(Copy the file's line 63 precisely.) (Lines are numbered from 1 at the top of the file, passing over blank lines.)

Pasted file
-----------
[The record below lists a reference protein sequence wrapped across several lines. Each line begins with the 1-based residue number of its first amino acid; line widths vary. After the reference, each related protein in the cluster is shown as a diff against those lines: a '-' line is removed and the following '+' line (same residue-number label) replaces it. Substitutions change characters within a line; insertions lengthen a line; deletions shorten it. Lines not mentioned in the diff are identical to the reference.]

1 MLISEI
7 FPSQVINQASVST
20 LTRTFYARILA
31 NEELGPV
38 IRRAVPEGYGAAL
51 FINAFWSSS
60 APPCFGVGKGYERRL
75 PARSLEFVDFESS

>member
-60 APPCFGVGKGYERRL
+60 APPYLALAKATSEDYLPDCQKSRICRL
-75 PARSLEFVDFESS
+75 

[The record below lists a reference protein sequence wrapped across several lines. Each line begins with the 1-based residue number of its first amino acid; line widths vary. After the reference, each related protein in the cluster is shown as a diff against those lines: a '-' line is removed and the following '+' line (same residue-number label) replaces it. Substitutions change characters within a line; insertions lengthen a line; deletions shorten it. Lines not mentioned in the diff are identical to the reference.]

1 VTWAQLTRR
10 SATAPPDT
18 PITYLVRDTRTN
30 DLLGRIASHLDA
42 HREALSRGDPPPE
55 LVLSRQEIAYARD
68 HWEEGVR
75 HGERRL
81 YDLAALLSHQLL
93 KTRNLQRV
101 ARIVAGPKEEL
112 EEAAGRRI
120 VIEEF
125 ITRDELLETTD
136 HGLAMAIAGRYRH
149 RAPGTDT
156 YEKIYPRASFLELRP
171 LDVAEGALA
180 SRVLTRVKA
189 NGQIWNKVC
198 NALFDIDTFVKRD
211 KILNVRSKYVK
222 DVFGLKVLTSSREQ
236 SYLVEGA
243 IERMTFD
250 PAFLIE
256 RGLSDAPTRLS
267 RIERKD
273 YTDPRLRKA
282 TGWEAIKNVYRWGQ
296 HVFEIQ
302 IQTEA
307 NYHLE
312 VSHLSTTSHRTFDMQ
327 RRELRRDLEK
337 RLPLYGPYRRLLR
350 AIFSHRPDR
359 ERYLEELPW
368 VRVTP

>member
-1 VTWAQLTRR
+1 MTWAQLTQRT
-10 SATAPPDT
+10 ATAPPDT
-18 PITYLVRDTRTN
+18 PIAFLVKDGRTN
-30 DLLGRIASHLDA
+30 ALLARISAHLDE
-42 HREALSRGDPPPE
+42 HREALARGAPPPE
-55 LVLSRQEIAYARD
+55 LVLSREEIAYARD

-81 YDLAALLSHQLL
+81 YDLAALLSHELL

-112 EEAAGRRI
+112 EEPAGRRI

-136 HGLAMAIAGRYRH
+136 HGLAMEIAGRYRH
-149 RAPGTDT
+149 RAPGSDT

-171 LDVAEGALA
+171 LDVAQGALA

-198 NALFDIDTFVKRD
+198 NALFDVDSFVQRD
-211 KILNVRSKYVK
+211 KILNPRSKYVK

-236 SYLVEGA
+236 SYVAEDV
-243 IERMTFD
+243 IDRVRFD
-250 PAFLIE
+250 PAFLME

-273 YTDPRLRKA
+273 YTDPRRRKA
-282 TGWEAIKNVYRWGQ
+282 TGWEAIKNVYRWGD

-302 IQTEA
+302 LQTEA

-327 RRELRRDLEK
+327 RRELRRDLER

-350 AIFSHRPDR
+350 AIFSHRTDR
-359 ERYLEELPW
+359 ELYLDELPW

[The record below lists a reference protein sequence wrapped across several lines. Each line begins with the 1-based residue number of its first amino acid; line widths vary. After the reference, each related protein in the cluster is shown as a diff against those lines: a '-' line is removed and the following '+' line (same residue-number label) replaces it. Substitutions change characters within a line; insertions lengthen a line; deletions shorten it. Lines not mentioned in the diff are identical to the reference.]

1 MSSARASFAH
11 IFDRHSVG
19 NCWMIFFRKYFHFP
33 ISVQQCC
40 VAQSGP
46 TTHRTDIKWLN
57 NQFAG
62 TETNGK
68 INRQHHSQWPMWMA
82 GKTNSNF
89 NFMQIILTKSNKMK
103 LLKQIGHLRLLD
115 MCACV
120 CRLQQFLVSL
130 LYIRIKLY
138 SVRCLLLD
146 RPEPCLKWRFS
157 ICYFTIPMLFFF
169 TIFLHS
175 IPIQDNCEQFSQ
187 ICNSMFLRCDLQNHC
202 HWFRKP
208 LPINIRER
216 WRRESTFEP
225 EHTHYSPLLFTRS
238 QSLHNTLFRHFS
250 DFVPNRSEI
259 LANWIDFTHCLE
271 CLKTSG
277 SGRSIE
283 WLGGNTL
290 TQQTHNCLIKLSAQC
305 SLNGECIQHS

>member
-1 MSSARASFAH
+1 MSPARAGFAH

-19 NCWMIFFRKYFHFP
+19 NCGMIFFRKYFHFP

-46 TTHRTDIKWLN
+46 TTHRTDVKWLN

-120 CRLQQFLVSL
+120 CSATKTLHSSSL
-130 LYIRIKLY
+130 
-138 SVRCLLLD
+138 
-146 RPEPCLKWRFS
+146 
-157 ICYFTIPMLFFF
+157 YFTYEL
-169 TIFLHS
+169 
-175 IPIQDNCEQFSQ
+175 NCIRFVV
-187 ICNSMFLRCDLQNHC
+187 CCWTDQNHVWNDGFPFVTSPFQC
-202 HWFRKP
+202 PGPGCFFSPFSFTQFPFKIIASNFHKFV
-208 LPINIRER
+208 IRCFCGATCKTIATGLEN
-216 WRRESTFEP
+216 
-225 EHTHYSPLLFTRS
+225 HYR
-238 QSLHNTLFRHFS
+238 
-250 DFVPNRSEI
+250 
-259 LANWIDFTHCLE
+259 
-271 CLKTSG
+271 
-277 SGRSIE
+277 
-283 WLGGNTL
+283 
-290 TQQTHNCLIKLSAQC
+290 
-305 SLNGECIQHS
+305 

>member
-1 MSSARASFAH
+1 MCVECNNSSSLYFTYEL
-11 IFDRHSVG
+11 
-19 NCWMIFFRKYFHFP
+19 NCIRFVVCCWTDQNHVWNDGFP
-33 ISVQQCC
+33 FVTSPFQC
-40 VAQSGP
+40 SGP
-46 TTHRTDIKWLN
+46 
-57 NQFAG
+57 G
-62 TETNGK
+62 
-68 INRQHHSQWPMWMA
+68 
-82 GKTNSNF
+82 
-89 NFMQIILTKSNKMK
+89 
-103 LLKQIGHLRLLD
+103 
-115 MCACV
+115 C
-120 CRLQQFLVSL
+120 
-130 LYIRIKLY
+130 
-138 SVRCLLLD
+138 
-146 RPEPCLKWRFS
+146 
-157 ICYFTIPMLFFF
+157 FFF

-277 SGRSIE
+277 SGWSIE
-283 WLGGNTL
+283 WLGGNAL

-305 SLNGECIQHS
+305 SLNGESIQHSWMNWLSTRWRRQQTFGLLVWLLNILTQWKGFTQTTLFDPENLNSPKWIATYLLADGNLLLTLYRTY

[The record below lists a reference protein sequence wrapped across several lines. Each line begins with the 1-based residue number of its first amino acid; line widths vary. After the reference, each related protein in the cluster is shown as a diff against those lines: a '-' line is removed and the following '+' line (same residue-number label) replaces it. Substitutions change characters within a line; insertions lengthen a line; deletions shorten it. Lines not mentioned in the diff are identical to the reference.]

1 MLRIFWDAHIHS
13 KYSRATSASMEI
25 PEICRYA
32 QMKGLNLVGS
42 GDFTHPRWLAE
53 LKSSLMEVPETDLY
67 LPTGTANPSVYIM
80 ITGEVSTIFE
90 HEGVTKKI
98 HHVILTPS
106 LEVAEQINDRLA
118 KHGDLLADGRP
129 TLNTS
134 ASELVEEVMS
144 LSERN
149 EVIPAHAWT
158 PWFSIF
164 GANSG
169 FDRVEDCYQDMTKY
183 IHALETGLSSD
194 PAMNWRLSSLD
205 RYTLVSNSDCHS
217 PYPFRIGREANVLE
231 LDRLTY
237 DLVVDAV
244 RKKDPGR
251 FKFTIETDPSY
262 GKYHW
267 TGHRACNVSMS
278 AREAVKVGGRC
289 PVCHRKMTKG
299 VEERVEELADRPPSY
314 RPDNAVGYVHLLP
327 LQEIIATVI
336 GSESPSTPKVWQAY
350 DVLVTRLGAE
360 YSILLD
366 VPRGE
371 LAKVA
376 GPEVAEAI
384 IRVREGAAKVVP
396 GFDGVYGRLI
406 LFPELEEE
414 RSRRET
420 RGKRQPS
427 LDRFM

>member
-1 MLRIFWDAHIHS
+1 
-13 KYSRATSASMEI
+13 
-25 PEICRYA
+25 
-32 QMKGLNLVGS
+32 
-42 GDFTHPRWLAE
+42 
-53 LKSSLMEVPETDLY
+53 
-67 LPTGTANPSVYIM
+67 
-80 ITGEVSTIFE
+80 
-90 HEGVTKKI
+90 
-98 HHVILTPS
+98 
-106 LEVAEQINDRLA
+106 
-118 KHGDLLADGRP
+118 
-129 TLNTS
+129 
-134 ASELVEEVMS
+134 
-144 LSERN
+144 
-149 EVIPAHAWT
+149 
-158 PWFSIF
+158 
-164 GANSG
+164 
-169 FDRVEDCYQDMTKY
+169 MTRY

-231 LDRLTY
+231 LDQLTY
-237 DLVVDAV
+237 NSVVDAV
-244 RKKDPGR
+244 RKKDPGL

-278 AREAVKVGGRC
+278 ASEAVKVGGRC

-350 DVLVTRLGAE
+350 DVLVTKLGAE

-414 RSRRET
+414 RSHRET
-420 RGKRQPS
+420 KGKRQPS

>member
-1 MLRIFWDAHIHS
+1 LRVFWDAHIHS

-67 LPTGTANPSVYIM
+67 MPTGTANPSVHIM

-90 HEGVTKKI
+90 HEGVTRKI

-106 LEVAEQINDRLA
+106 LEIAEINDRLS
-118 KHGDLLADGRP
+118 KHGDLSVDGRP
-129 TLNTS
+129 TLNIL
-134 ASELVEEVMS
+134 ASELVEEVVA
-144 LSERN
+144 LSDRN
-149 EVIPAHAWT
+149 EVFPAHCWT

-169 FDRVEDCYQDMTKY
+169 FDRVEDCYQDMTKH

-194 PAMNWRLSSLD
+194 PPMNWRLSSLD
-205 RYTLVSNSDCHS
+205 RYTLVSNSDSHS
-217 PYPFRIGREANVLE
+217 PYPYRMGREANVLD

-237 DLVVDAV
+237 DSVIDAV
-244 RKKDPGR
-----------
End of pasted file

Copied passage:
+30 ALLARISAHLDE